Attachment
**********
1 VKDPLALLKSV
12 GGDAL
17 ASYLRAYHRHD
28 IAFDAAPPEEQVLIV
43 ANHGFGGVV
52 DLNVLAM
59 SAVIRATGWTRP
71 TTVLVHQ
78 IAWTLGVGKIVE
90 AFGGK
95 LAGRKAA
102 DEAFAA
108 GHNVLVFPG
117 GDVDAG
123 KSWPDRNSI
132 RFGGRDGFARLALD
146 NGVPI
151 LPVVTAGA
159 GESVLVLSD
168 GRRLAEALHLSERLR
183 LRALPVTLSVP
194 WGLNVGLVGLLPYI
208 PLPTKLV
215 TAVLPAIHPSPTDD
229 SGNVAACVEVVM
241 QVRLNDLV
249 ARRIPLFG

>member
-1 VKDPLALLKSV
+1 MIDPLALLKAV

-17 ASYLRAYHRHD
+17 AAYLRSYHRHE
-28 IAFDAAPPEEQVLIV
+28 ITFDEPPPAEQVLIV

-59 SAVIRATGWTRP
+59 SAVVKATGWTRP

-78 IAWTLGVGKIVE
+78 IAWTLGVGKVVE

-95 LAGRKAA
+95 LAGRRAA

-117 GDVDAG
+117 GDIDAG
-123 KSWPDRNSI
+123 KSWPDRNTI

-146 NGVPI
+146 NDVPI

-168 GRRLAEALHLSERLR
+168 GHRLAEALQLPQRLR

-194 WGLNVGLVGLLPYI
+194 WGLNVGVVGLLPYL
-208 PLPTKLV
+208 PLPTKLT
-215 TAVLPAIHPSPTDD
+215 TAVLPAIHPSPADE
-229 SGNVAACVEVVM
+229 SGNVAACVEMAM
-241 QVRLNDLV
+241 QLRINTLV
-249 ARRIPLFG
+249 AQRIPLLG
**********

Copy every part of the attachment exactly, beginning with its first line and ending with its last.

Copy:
1 VKDPLALLKSV
12 GGDAL
17 ASYLRAYHRHD
28 IAFDAAPPEEQVLIV
43 ANHGFGGVV
52 DLNVLAM
59 SAVIRATGWTRP
71 TTVLVHQ
78 IAWTLGVGKIVE
90 AFGGK
95 LAGRKAA
102 DEAFAA
108 GHNVLVFPG
117 GDVDAG
123 KSWPDRNSI
132 RFGGRDGFARLALD
146 NGVPI
151 LPVVTAGA
159 GESVLVLSD
168 GRRLAEALHLSERLR
183 LRALPVTLSVP
194 WGLNVGLVGLLPYI
208 PLPTKLV
215 TAVLPAIHPSPTDD
229 SGNVAACVEVVM
241 QVRLNDLV
249 ARRIPLFG

>member
-1 VKDPLALLKSV
+1 MIDPLALLKAV

-17 ASYLRAYHRHD
+17 AAYLRSYHRHE
-28 IAFDAAPPEEQVLIV
+28 ITFDEPPPAEQVLIV

-59 SAVIRATGWTRP
+59 SAVVKATGWTRP

-78 IAWTLGVGKIVE
+78 IAWTLGVGKVVE

-95 LAGRKAA
+95 LAGRRAA

-117 GDVDAG
+117 GDIDAG
-123 KSWPDRNSI
+123 KSWPDRNTI

-146 NGVPI
+146 NDVPI

-168 GRRLAEALHLSERLR
+168 GHRLAEALQLPQRLR

-194 WGLNVGLVGLLPYI
+194 WGLNVGVVGLLPYL
-208 PLPTKLV
+208 PLPTKLT
-215 TAVLPAIHPSPTDD
+215 TAVLPAIHPSPADE
-229 SGNVAACVEVVM
+229 SGNVAACVEMAM
-241 QVRLNDLV
+241 QLRINTLV
-249 ARRIPLFG
+249 AQRIPLLG